Lobdell also seems to be crafting a more interesting relationship between Starfire and her older sister. Komand’r used to be your typical royal sibling cliche, screwing over her sister for power and all that. That’s not really the case here. This is a Komand’r who did indeed sell Kori out, but she did it from a place of necessity rather than malice or greed.  And she cooperates with the Blight in this issue for similar reasons. When it comes right down to it, she’s not the person who is going to take a moral stand. She’s just not that brave or strong, and that comes with a lot of guilt and self-loathing. I don’t know if Lobdell will be able to play this out in a way that still maintains her rivalry with Kori, though. The case for that will probably be made in issue #13. But if he can, I think this will be an improvement on the Starfire/Blackfire conflict of old.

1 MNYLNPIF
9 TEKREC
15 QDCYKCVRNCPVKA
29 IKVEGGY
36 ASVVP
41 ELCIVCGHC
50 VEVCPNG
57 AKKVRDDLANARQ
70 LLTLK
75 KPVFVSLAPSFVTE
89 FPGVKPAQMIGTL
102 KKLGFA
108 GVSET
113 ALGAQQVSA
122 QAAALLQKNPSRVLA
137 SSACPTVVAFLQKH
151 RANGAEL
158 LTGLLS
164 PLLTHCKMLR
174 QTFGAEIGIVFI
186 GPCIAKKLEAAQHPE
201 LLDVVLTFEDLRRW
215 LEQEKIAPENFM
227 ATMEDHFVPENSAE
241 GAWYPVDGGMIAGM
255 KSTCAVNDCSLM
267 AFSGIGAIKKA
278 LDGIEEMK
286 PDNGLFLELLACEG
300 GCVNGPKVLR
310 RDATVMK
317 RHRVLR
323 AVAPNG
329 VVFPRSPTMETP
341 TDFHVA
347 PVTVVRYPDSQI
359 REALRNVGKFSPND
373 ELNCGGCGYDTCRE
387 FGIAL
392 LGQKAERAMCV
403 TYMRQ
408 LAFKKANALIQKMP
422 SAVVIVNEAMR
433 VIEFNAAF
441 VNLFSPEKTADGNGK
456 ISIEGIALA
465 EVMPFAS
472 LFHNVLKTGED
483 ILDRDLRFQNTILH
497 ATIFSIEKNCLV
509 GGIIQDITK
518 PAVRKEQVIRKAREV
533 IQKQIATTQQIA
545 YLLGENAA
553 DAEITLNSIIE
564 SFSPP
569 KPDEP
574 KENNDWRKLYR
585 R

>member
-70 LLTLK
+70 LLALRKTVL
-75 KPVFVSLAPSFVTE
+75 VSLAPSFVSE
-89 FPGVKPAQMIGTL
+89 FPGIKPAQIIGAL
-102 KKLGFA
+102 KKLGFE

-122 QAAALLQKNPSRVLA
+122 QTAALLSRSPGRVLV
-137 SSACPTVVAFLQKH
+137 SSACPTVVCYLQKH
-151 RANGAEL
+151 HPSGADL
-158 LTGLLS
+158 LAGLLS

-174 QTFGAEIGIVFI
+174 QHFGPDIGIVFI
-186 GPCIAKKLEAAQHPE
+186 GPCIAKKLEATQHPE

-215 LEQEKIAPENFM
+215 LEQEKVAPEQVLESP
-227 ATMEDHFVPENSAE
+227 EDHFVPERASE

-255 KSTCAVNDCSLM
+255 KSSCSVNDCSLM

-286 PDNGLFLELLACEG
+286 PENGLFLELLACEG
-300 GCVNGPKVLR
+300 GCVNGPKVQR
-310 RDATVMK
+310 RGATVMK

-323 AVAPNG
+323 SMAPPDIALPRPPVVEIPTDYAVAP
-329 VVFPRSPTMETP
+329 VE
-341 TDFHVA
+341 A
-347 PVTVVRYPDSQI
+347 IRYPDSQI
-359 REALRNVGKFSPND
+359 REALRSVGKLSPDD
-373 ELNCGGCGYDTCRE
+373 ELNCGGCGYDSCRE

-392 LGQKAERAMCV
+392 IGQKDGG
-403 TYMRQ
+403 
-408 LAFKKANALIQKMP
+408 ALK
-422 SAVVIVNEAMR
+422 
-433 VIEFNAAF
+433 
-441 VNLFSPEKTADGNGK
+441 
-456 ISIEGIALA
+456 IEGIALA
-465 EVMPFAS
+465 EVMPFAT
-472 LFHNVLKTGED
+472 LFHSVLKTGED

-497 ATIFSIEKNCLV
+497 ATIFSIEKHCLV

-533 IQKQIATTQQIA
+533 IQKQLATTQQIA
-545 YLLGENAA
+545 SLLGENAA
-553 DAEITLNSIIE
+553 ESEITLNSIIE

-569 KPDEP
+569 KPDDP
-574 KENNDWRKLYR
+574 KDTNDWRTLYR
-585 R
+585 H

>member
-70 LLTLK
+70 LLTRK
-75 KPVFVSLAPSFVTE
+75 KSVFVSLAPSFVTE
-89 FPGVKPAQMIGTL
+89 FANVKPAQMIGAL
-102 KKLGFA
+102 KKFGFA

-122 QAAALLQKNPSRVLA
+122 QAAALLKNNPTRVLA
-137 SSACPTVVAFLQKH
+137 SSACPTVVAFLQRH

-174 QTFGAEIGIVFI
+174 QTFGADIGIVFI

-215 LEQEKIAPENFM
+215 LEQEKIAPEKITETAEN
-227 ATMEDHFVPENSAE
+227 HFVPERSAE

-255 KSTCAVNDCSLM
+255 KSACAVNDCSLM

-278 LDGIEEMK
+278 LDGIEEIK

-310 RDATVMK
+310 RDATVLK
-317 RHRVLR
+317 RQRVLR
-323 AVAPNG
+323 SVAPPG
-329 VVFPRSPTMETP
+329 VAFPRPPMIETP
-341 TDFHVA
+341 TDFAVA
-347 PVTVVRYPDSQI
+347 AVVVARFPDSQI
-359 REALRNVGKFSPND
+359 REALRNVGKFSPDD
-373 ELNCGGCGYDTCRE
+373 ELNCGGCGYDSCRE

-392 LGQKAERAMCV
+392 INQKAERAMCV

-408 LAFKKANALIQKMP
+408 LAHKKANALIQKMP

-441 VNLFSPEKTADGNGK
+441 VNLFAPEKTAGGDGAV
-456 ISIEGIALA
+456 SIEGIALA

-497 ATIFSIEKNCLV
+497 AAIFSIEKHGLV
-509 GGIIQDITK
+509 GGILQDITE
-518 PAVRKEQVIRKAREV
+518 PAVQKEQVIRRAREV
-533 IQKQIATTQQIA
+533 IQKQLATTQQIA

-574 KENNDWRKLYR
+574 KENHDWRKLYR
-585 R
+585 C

So the main character stuff is pretty great. The rest doesn’t live up to that same standard, though. Lobdell is playing it pretty fast and loose with this Blight plot. The whole thing is really being treated as little more than window dressing. So the Blight essentially conquered Tamaran in three days, but Kori and her crew are able to tear through the whole armada like it’s nothing to get to the mothership. Literally, like it’s nothing. We don’t even see most of this. We are just at the mothership, ready for the big ambiguous final battle. It’s all very flashy and mindless.